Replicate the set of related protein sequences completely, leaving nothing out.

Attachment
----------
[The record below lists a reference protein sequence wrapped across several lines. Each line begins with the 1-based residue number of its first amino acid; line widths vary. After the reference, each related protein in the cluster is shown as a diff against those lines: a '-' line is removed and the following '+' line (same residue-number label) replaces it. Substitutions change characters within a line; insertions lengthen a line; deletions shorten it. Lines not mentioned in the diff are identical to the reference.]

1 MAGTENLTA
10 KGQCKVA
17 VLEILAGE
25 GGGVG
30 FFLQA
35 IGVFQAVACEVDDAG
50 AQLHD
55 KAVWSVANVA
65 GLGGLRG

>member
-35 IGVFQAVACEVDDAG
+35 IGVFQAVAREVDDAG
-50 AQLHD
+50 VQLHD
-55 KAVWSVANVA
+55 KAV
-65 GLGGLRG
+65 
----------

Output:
[The record below lists a reference protein sequence wrapped across several lines. Each line begins with the 1-based residue number of its first amino acid; line widths vary. After the reference, each related protein in the cluster is shown as a diff against those lines: a '-' line is removed and the following '+' line (same residue-number label) replaces it. Substitutions change characters within a line; insertions lengthen a line; deletions shorten it. Lines not mentioned in the diff are identical to the reference.]

1 MAGTENLTA
10 KGQCKVA
17 VLEILAGE
25 GGGVG
30 FFLQA
35 IGVFQAVACEVDDAG
50 AQLHD
55 KAVWSVANVA
65 GLGGLRG

>member
-35 IGVFQAVACEVDDAG
+35 IGVFQAVAREVDDAG
-50 AQLHD
+50 VQLHD
-55 KAVWSVANVA
+55 KAV
-65 GLGGLRG
+65 